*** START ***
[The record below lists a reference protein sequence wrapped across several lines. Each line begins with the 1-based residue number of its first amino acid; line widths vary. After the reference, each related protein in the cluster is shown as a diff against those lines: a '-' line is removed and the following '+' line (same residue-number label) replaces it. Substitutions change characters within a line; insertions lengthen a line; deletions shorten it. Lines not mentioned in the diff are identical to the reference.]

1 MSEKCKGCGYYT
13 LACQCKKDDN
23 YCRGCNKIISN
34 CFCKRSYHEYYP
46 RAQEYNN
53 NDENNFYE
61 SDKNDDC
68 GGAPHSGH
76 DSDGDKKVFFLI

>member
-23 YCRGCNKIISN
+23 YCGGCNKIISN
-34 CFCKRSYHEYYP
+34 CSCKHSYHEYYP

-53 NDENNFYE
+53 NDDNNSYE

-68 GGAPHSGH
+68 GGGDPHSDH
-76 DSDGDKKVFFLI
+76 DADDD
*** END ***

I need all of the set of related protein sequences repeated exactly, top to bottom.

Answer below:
[The record below lists a reference protein sequence wrapped across several lines. Each line begins with the 1-based residue number of its first amino acid; line widths vary. After the reference, each related protein in the cluster is shown as a diff against those lines: a '-' line is removed and the following '+' line (same residue-number label) replaces it. Substitutions change characters within a line; insertions lengthen a line; deletions shorten it. Lines not mentioned in the diff are identical to the reference.]

1 MSEKCKGCGYYT
13 LACQCKKDDN
23 YCRGCNKIISN
34 CFCKRSYHEYYP
46 RAQEYNN
53 NDENNFYE
61 SDKNDDC
68 GGAPHSGH
76 DSDGDKKVFFLI

>member
-23 YCRGCNKIISN
+23 YCGGCNKIISN
-34 CFCKRSYHEYYP
+34 CSCKHSYHEYYP

-53 NDENNFYE
+53 NDDNNSYE

-68 GGAPHSGH
+68 GGGDPHSDH
-76 DSDGDKKVFFLI
+76 DADDD